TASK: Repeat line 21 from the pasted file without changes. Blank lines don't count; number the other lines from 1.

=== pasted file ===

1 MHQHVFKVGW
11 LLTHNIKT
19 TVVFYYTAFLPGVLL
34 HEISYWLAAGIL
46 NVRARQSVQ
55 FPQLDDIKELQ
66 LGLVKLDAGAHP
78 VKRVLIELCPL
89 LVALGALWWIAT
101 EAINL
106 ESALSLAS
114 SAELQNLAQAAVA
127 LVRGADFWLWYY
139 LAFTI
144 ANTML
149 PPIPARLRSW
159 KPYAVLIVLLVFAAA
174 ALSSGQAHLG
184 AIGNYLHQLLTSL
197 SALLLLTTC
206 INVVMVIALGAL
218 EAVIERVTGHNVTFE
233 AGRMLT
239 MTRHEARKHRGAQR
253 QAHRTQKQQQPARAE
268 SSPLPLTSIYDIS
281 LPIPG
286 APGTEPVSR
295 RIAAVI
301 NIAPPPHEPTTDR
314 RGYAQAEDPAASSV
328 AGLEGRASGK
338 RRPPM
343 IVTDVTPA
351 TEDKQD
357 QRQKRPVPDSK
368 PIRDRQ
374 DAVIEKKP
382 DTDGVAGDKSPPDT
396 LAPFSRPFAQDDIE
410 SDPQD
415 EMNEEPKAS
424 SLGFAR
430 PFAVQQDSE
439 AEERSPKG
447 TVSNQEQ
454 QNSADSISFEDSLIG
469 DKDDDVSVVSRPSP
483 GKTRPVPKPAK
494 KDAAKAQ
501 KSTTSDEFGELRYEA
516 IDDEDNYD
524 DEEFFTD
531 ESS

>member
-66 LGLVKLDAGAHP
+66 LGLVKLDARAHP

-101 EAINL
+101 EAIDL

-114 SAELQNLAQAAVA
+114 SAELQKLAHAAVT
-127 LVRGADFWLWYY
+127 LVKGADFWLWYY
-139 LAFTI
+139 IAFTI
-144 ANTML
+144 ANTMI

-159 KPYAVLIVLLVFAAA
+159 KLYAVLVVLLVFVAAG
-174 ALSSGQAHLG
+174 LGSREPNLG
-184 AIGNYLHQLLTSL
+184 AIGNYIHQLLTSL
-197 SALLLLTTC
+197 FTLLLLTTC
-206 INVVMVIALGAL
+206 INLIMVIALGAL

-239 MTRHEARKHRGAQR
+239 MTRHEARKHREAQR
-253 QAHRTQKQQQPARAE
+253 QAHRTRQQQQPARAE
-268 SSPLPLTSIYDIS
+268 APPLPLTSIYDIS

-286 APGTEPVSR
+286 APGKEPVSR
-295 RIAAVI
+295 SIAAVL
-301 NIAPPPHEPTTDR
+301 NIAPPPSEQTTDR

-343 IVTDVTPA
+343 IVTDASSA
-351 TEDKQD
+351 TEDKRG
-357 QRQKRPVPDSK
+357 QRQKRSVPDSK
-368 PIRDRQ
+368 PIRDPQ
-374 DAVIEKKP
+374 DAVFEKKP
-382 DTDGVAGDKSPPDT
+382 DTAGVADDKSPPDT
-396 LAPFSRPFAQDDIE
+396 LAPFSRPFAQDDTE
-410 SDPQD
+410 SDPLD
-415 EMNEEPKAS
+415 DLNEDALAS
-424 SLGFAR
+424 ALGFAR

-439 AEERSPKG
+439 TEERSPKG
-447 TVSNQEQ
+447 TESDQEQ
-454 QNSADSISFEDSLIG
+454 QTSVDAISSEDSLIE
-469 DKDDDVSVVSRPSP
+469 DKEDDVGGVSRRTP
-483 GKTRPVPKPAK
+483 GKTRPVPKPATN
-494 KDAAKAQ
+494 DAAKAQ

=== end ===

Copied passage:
206 INVVMVIALGAL